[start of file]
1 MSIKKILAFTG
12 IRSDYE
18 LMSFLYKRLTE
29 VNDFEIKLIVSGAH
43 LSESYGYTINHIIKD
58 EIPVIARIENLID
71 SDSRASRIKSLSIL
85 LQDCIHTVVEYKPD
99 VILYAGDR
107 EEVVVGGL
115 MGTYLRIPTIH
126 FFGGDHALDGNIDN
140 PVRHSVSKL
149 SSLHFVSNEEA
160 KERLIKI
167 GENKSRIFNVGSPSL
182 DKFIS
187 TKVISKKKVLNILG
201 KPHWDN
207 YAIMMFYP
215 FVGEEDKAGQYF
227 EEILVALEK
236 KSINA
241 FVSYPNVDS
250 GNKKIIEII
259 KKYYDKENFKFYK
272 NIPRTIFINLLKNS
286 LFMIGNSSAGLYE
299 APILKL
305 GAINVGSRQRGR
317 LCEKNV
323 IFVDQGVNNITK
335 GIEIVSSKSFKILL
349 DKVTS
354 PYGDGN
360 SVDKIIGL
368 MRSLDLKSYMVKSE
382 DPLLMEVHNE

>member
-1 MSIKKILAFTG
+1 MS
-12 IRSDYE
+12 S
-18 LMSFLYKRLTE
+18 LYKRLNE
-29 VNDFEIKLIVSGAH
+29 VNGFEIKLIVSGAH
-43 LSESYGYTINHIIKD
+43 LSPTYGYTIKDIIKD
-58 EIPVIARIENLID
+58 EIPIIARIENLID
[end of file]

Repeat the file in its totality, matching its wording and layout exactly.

1 MSIKKILAFTG
12 IRSDYE
18 LMSFLYKRLTE
29 VNDFEIKLIVSGAH
43 LSESYGYTINHIIKD
58 EIPVIARIENLID
71 SDSRASRIKSLSIL
85 LQDCIHTVVEYKPD
99 VILYAGDR
107 EEVVVGGL
115 MGTYLRIPTIH
126 FFGGDHALDGNIDN
140 PVRHSVSKL
149 SSLHFVSNEEA
160 KERLIKI
167 GENKSRIFNVGSPSL
182 DKFIS
187 TKVISKKKVLNILG
201 KPHWDN
207 YAIMMFYP
215 FVGEEDKAGQYF
227 EEILVALEK
236 KSINA
241 FVSYPNVDS
250 GNKKIIEII
259 KKYYDKENFKFYK
272 NIPRTIFINLLKNS
286 LFMIGNSSAGLYE
299 APILKL
305 GAINVGSRQRGR
317 LCEKNV
323 IFVDQGVNNITK
335 GIEIVSSKSFKILL
349 DKVTS
354 PYGDGN
360 SVDKIIGL
368 MRSLDLKSYMVKSE
382 DPLLMEVHNE

>member
-1 MSIKKILAFTG
+1 MS
-12 IRSDYE
+12 S
-18 LMSFLYKRLTE
+18 LYKRLNE
-29 VNDFEIKLIVSGAH
+29 VNGFEIKLIVSGAH
-43 LSESYGYTINHIIKD
+43 LSPTYGYTIKDIIKD
-58 EIPVIARIENLID
+58 EIPIIARIENLID